Kaiser Health News --It is perhaps the biggest men's health craze since Rogaine or Viagra: so-called low testosterone clinics, which have rapidly grown in cities and suburbs all across the country. But these “low T” clinics have also drawn the ire of leading urologists and endocrinologists who question the clinics’ safety.
Testosterone prescriptions in the U.S. more than tripled in the last decade, according to a study in JAMA Internal Medicine. But researchers suspect much of the testosterone dispensed at low T clinics isn’t tracked since it’s often bought with cash. This unfettered flow of testosterone—officially a controlled substance—has raised concerns among doctors who specialize in hormonal problems.
"In most doctor's offices, you don’t see a big shingle over their door saying, ‘Get your testosterone here!’” says Dr. Edward Karpman, a board certified urologist and the medical director of the Men’s Health Center at El Camino Hospital in Los Gatos, Calif. Karpman says low T clinics aren’t in the business of treating the complex medical problems that often masquerade as low energy and decreased sex drive. Those can include sleep apnea, depression and, perhaps most importantly, heart disease.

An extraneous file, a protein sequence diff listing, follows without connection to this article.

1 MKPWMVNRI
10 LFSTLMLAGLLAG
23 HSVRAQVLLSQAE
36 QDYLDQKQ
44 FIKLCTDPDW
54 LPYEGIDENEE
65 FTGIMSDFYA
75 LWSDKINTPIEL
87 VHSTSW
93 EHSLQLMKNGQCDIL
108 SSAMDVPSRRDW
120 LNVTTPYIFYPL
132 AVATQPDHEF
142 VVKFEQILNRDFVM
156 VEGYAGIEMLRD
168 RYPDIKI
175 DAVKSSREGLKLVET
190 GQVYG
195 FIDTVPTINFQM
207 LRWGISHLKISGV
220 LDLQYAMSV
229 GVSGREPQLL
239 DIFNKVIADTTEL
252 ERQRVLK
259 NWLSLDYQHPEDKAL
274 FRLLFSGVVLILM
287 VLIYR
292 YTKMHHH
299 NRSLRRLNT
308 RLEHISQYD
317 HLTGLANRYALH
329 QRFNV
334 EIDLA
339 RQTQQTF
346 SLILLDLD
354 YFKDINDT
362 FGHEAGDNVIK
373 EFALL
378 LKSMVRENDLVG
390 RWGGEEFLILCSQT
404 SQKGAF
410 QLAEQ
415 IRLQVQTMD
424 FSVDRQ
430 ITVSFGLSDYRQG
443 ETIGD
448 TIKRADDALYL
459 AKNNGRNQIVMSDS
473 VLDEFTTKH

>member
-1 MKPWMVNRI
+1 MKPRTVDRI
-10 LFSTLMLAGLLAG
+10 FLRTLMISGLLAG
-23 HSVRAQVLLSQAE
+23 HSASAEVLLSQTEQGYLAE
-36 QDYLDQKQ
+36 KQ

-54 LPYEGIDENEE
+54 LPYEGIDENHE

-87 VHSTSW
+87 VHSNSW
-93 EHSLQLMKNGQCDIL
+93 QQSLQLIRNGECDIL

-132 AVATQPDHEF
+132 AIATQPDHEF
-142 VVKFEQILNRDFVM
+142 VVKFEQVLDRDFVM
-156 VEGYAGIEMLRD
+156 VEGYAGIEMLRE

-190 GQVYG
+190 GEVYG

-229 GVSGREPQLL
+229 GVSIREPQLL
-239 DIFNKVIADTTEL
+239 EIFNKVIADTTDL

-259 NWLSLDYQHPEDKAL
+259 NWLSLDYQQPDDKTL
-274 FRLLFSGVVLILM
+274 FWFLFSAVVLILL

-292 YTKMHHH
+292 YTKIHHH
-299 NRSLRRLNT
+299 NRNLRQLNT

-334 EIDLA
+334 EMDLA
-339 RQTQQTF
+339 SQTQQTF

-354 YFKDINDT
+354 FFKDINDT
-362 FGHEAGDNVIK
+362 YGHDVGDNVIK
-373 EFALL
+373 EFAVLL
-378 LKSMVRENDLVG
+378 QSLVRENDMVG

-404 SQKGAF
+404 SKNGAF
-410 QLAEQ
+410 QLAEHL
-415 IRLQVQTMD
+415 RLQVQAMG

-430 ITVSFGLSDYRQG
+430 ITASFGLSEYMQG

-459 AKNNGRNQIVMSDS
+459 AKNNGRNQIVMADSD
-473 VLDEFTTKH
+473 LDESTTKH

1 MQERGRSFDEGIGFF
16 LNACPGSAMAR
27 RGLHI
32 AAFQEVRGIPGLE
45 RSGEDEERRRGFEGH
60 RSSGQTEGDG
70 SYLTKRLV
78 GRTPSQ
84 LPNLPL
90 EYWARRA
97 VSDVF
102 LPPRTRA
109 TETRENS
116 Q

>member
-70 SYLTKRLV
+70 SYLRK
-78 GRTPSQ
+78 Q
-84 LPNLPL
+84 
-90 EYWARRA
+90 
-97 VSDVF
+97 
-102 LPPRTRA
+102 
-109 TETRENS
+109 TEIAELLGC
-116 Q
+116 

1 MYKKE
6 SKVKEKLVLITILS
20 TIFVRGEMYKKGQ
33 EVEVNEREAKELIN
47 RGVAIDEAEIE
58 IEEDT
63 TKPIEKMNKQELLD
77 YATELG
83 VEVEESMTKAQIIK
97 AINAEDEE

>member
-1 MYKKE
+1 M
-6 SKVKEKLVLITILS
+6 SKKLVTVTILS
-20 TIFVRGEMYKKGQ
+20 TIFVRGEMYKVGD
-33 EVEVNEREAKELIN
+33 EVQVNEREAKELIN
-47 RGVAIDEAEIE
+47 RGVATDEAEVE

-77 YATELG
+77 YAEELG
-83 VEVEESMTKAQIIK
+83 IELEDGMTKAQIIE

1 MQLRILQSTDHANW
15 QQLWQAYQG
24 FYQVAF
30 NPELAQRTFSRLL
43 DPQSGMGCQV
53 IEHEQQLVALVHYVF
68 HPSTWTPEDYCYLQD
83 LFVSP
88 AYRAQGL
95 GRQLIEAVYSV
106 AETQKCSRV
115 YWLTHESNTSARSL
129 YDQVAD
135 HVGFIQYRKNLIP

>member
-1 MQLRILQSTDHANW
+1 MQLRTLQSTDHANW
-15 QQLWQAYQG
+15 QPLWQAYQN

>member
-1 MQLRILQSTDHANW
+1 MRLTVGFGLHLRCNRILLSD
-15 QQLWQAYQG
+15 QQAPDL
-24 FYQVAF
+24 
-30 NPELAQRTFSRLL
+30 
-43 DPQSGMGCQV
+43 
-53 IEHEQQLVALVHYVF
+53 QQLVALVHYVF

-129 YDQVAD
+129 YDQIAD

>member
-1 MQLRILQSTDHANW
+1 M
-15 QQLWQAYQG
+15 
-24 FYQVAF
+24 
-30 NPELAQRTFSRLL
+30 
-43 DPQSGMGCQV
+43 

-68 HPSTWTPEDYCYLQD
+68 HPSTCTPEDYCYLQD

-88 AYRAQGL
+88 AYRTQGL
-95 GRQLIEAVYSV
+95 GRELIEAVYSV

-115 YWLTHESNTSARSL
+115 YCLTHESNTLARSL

"Any man who presents, especially in his 40s and 50s, with new onset erectile dysfunction is at an increased risk for cardiovascular disease and even heart attack or myocardial infarction," says Karpman.
Read the article on The Washington Post website.